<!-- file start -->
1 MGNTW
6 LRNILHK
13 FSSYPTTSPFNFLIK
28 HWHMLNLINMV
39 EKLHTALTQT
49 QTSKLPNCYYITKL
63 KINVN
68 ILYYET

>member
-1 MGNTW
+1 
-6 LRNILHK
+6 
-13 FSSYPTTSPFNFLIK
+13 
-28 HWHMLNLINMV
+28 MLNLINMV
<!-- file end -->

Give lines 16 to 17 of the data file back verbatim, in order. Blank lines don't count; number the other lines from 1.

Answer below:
-28 HWHMLNLINMV
+28 MLNLINMV